America's historic identity as a people with a universal mission faces a new era in Obama's nomination of Chuck Hagel as defense secretary. Israel and even military cuts aren't the core issues. America's 'special role' is.
Americans may want to follow the Senate debate over the nomination of former Sen. Chuck Hagel, a Republican, to be secretary of Defense. The debate is really about them.
The decorated war veteran, if confirmed, would be in charge of making deep cuts to military spending, such as possibly reducing Army troops by at least 14 percent. Yet unlike previous Pentagon downsizings, such as after World War II and Vietnam, these cuts won’t be driven only by budget necessities or an attempt to readjust America’s special role in the world to new circumstances. They might also be a downsizing of the very idea that the United States even has a special role.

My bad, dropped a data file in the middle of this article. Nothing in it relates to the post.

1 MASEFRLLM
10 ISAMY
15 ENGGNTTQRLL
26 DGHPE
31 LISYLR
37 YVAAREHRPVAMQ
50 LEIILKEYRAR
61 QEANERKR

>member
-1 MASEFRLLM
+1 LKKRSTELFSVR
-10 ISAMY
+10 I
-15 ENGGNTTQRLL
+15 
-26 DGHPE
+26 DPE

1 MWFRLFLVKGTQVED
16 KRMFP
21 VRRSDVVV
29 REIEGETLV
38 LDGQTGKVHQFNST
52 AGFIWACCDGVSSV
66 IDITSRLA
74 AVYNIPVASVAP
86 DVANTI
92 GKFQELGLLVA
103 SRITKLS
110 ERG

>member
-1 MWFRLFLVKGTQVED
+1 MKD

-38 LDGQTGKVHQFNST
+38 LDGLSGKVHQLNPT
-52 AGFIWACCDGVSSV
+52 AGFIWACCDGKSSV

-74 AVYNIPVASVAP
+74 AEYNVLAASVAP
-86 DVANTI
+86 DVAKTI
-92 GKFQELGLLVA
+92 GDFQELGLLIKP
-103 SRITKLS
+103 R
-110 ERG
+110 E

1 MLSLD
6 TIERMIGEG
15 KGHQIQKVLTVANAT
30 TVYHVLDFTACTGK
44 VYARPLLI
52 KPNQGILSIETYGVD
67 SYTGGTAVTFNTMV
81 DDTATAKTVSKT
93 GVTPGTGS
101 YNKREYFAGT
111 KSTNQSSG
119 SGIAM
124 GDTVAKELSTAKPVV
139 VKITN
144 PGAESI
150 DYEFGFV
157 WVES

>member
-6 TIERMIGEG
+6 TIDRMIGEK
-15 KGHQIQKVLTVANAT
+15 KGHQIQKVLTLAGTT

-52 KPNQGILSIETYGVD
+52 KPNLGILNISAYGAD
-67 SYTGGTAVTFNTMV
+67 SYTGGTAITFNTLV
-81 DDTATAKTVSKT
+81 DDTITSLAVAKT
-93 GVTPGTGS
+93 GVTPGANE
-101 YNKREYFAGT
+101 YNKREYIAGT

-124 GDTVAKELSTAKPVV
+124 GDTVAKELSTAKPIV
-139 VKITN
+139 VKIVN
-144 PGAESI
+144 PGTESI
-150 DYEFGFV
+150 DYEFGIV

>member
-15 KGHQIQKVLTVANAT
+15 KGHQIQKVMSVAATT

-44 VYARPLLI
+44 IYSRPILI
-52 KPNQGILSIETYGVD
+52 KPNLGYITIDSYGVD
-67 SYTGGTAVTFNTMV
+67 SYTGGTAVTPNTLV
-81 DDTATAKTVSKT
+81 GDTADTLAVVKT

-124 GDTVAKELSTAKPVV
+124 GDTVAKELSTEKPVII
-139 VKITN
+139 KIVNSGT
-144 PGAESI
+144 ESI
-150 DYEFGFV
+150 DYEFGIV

A Hagel Pentagon would be a concrete step by Mr. Obama to fully redefine American “exceptionalism” – a term he once mocked – toward the notion that the US cannot easily rely on force to defend the global order or to advance universal values.
If the US has a historic global mission left from its Puritan origins or the ideals of the American Revolution, the president wants it to be one of restoring the nation’s strength at home and resetting its own moral order. He wants to make the US a just society far more than adjusting others. He wants it to be only one of many nations in any foreign adventure.
Refitting the military toward mainly a US-centric defense posture would be a shift from a century-long American role that stretched over three world wars – World Wars I and II and the cold war – and then through smaller conflicts from the 1991 Gulf War to the remote US bombing of Libya in 2011. Most of those wars were to defend or promote liberty, with a big exception being the post-9/11 ouster of Al Qaeda from Afghanistan.